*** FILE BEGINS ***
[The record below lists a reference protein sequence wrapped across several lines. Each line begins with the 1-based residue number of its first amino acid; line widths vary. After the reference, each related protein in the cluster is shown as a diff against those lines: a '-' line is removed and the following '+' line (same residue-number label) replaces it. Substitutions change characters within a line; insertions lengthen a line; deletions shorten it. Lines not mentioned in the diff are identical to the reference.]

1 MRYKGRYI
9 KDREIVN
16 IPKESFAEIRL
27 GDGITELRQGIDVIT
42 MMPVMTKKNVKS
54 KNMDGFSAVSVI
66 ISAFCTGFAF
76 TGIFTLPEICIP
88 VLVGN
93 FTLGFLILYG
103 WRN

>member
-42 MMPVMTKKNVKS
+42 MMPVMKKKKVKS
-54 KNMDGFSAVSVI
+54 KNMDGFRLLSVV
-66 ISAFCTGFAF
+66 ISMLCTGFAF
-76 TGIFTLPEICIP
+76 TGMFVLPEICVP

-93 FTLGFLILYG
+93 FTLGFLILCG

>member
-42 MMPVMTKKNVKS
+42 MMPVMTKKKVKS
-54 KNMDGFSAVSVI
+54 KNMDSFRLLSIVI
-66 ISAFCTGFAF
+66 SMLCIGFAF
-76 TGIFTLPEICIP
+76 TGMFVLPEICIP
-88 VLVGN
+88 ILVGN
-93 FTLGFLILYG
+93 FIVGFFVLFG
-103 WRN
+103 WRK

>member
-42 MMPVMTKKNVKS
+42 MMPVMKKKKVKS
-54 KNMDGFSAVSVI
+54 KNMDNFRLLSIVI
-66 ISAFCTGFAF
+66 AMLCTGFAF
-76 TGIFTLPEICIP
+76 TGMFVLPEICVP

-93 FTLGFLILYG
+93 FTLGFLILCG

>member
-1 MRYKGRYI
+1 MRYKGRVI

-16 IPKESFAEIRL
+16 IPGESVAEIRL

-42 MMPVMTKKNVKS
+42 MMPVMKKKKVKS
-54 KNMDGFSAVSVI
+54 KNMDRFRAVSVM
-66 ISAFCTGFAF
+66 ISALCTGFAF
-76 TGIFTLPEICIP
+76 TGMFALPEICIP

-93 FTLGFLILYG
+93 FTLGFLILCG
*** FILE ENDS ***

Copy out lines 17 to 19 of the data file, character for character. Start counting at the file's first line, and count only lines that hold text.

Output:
+54 KNMDGFRLLSVV
-66 ISAFCTGFAF
+66 ISMLCTGFAF